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Riding question: why do I keep my pedal down?

sanjuro

Tube Smuggler
Sep 13, 2004
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I clipped my right pedal 3 times today as I was freewheeling. Last week, I almost went OTB on the same kind of accident.

I was very conscious of it afterward the last time, but I wonder if others have absentmindedly rotated their foot down...
 

norbar

Turbo Monkey
Jun 7, 2007
9,914
509
Warsaw :/
Maybe you were tired? It doesn't happen to me too often (and I'm far from a good rider) but when it does it happens only when I'm dead tired.
 

HAB

Chelsea from Seattle
Apr 28, 2007
10,949
1,239
Seattle
Cornering or going straight? And do you typically lead right foot or left? I've got a tendency to lead left foot, but am pretty good about dropping my outside foot a bit cornering to avoid pedal strikes. This is also probably the result of me riding some STUPID low bikes, my DH bike (7.75" of travel) has a 12.85" BB height, and my last two trail bikes have been 4.25" of travel with a 12.5" BB and 5" with a 12.9" BB so I'm well trained.
 

sanjuro

Tube Smuggler
Sep 13, 2004
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Cornering or going straight? And do you typically lead right foot or left? I've got a tendency to lead left foot, but am pretty good about dropping my outside foot a bit cornering to avoid pedal strikes. This is also probably the result of me riding some STUPID low bikes, my DH bike (7.75" of travel) has a 12.85" BB height, and my last two trail bikes have been 4.25" of travel with a 12.5" BB and 5" with a 12.9" BB so I'm well trained.
I lead normally with my right foot, and I have been clipping it on the straights.
 

HAB

Chelsea from Seattle
Apr 28, 2007
10,949
1,239
Seattle
Trust me, after heading off the trail in a ravine, I am paying a lot more attention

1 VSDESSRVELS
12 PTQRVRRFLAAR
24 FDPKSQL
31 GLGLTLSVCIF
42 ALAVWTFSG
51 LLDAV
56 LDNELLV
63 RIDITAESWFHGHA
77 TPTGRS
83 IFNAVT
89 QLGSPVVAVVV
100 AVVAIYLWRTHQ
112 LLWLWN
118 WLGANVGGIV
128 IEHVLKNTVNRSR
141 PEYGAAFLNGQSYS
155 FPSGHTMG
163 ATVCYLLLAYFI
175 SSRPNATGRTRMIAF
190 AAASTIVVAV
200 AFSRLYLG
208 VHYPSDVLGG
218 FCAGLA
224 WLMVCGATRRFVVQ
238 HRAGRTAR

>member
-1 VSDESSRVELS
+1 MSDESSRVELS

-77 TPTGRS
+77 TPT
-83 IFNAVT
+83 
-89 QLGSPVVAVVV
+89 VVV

Mkay. But seriously, just think about your foot positioning. When I started riding lower and lower bikes I had to think about what I was doing for a bit, but it didn't take that long to figure it out. First time I rode a really familiar trail on my current DH bike I ate **** almost immediately because I hit a rock with a pedal that I wasn't used to having to avoid. I realized needed to pay more attention, made a conscious effort to think about where my feet were more, and it stopped being an issue pretty fast. If you're tagging the same foot consistently while coasting you're not thinking about your feet that much. It's also weird that it's your right, since I hit my right foot more too, but we lead with different feet.
 

skatetokil

Turbo Monkey
Jan 2, 2005
2,384
0
DC/Bluemont VA
If you are on the back brake too late into a corner it can make it impossible to drop your outside foot. Maybe you're getting locked into position like that.
 

stoney

Part of the unwashed, middle-American horde
Jul 26, 2006
15,863
2,094
Colorado
Why are you dropping your foot while cornering? All that does is throw your balance off in the corner.
As for clipping pedals in straight-aways,nthat is tired/ laziness, where it takes more effort to maintain centered feet
 

Leppah

Turbo Monkey
Mar 12, 2008
2,300
3
Utar
I used to do that when i was tired and coasting down hills. It helped to stretch out my legs a little bit. Last time i did it was about 5 years ago. I ended up hangin my pedal up on a rock, getting tossed sideways, high siding, and getting slammed down hard. I still do it once in a great while, but when i do it, i'm very aware of the trail.
 

HAB

Chelsea from Seattle
Apr 28, 2007
10,949
1,239
Seattle
Why are you dropping your foot while cornering? All that does is throw your balance off in the corner.
If that was at me, I'm talking cranks at maybe 2 o clock/ 4 o clock depending on which way I'm cornering. Not even close to vertical. On a bike as low as my DH bike that's often necessary to avoid clipping the inside foot.
 
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stoney

Part of the unwashed, middle-American horde
Jul 26, 2006
15,863
2,094
Colorado
Umm, wut? I may not be a wc racer, but weighting your outside foot is pretty crucial to proper cornering technique.
Try going through a corner level footed. It is *shockingly* faster. It just feels abnormally uncomfortable until you get used to it
 

sanjuro

Tube Smuggler
Sep 13, 2004
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Try going through a corner level footed. It is *shockingly* faster. It just feels abnormally uncomfortable until you get used to it
I disagree.

On open track, a foot down on the outside allows you to shift body weight to the inside, just like a motobike. I think of it as pinning your leg against the tank.

Feet level gives you the most clearance.

I will give it a try and see how I like it, though.